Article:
The willingness to develop healthy emotional intimacy promotes the value of sharing for each family member to know one another and to being known by the others in the family. This offers the basis for bonding and closeness. When communication is constructive, affirming and respectful, it can establish the sense of security within children and trust between family members. For children, this is particularly important since secure attachments contribute significantly to the child’s emotional development and mental health. This in turn offers a basis for them to acquire a healthy approach to future relationships and healthy functioning. To promote relationships which are safe and nurturing, words are powerful to convey that each family member is highly valued. They should be deliberately selected to promote each other’s well-being. Having a pattern of honest and constructive communication with healthy rules where individuals are affirmed and supported help to promote a family system where each member can safely practice saying what they mean and mean what they say. Misunderstandings are not left to stay but are promptly corrected. This offers the most fertile ground for healthy personal and interpersonal growth to happen. When parents notice they have difficulty delivering these practices, they should consult a clinical psychologist.
American Psychological Association. (n.d.). Apa Dictionary of Psychology. American Psychological Association. Retrieved October 22, 2022, from https://dictionary.apa.org/circular-causality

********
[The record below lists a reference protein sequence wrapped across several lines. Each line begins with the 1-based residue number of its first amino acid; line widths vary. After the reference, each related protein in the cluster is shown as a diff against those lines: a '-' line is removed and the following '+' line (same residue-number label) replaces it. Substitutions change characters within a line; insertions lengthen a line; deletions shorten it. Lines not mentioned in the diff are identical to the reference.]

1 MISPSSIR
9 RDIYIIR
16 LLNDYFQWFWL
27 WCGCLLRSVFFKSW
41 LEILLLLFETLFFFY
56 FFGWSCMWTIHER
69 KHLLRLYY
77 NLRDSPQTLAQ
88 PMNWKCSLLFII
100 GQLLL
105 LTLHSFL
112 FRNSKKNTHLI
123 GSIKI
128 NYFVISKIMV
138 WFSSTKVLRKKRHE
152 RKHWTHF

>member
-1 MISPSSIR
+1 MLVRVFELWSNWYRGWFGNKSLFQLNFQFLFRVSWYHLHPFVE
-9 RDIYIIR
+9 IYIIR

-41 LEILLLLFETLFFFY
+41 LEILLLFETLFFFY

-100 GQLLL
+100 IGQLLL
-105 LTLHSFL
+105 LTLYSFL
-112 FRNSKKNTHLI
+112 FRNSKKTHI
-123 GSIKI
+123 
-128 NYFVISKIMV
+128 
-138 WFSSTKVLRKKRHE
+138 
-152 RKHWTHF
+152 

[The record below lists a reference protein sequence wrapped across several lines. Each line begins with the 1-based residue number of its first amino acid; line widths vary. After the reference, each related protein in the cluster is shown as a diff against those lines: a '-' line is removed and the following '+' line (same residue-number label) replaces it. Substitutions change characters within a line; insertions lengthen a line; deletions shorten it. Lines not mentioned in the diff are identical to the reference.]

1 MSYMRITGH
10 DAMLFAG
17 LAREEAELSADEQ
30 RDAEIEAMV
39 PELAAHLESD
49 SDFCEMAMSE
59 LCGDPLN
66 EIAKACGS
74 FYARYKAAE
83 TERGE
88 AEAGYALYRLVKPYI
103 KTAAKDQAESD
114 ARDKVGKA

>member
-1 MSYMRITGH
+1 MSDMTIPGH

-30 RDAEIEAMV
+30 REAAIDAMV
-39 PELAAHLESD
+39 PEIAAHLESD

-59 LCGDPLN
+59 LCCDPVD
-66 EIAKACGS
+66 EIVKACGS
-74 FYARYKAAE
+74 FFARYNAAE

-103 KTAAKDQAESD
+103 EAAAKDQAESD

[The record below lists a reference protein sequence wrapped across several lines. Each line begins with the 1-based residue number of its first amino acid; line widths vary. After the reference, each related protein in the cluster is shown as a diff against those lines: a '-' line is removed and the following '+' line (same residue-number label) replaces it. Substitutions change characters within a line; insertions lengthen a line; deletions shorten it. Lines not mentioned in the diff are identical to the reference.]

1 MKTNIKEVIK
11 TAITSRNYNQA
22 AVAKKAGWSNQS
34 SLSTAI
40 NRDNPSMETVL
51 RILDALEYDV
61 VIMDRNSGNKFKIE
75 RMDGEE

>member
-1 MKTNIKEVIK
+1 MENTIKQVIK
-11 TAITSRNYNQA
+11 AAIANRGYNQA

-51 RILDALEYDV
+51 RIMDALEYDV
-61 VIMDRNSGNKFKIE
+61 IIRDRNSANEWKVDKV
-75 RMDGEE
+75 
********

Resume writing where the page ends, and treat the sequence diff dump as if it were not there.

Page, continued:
Kerr, M. E., & Bowen, M. (1988). Family evaluation: An approach based on Bowen theory. W W Norton & Co.
The Straits Times spoke with Senior Forensic Psychologist June Fong about her thoughts about “Some clinics see an uptick in young people seeking help for mental health issues”.
She shared: “I think the incident… has actually opened a lot of parents’ eyes to the stressors that children are facing, while previously in the past, they might have just brushed them aside and dismissed them.”
When one has to live with debilitating chronic conditions or even degenerative disorders, it is natural that we place emphasis on seeing that the afflicted recover and receive the appropriate management. As our society rapidly ages, the number of elderly living with medical conditions or dementia is also increasing exponentially. However, the care should extend beyond the patients themselves. More often than not, there are other individuals involved, including family members and friends dedicated to supporting their recovery. Is it time we acknowledge their efforts and ensure they are coping well?
Caregiving can be exceptionally draining – both physically and emotionally – when a family member becomes a patient at home. Needless to say, we are unable to predict such unfortunate circumstances, and caregivers are often thrown into their roles without prior knowledge and preparation. This leaves them with no choice but to adapt and pick up new skills in order to commit to their caregiving responsibilities. However, this can take a toll on the primary caregiver as well as family relationships.
With a large part of their time allocated to caring for another person, caregivers are much more susceptible to fatigue and prolonged stress, with little or no time for self-care. It can be a big problem if the caregiver feels that there’s no support – family and social relationships can be compromised, thereby further reducing any support network that a caregiver can receive. This can lead to burnout and immense feelings of helplessness.